Here in Aotearoa (NZ) Matariki is undoubtedly one of the highlights of the Māori Maramataka (calendar). The Māori New Year is a time for renewing and recharging. Each iwi (tribe) has their own traditional practice and customs for Matariki, much of which have been overlaid by the rhythms of the Gregorian calendar. The interpretations of European historians and writers have also influenced mainstream ideas of Matariki. Traditionally Māori follow a lunar calendar. They measured/predicted time/events/agriculture planting and harvesting/fishing/birding the weather and navigation by Tama-nui-te-rā (the sun) Marama (the moon) and ngā whetū (the stars). In some iwi traditions there are seven whetū and in others nine are spoken of. In pre-colonial times the reading of the stars was a specialised mahi and took many years of intense study in the whare wananga (higher schools of old). Early European astronomers were intrigued that Māori could make out all the stars of the cluster of Matariki with the naked eye. It wasn’t until years later the with the help of telescopes that these “new” stars were seen by Europeans.
Matariki – the chief amongst the cluster, Matariki represents hope for the year ahead, reflection of the year that has passed, and a connection to nature. Matariki brings people together.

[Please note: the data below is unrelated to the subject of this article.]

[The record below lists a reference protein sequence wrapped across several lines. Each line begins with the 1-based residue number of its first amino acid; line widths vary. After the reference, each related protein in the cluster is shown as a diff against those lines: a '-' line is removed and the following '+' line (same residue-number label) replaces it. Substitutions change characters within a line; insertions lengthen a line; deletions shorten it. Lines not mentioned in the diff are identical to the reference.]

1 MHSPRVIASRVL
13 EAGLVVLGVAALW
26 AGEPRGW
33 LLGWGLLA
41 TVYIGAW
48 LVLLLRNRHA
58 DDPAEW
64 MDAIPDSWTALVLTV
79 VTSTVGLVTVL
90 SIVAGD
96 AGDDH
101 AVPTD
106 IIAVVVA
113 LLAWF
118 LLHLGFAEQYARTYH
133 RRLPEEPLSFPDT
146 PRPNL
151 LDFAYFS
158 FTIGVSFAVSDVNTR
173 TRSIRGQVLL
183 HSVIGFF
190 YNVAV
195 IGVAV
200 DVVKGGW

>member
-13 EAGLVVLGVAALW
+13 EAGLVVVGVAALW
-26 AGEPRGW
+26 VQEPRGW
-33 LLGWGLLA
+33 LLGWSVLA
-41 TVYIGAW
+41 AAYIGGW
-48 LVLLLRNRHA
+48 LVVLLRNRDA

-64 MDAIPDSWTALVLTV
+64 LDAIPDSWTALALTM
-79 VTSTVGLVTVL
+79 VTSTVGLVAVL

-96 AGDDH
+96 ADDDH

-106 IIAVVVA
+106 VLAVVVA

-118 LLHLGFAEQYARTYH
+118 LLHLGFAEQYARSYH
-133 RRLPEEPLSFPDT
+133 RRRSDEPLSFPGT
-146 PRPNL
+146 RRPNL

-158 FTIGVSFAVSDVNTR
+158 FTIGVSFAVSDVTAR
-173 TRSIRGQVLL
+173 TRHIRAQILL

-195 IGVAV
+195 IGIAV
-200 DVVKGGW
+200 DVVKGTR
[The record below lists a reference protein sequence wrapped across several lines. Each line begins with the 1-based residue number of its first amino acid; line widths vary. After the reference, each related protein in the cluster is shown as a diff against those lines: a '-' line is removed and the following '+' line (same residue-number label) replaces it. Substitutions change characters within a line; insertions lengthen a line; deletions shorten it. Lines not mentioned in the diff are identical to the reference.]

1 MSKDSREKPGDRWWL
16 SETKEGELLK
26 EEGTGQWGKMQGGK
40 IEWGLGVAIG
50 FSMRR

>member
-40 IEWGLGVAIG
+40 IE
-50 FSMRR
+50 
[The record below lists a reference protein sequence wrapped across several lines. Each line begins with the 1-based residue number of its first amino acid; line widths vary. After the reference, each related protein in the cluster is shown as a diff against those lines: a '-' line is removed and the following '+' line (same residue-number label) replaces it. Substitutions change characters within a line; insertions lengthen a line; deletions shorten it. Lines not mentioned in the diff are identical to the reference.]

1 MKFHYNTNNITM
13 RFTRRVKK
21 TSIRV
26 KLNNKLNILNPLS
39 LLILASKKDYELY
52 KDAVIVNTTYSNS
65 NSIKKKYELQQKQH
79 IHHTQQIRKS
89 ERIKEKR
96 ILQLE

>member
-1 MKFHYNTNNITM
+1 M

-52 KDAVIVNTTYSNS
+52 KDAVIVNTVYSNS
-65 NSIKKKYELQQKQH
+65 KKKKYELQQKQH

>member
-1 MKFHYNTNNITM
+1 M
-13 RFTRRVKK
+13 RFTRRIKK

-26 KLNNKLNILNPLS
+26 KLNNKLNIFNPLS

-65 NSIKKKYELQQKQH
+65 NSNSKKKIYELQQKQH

Tupuānuku – is associated with all types of food harvested from the soil of Papatūānuku, Mother Earth.
Tupuārangi – is associated with all types of food that grow up in the trees like fruits, berries, and birds.
Waitī – is connected with all fresh bodies of water and the types of food that we are able to find within it.
Waitā – is connected with salt water and all of the types of food we find at sea.
Waipuna-ā-rangi – reflects the types of precipitation like rain, sleet and snow .
Ururangi – reflects the various types of winds connected with Tāwhirimātea.
Hiwa-i-te-rangi – is a star connected with the happenings of man, our dreams, wishes and aspirations.
Pōhutukawa – is connected with those who have passed on.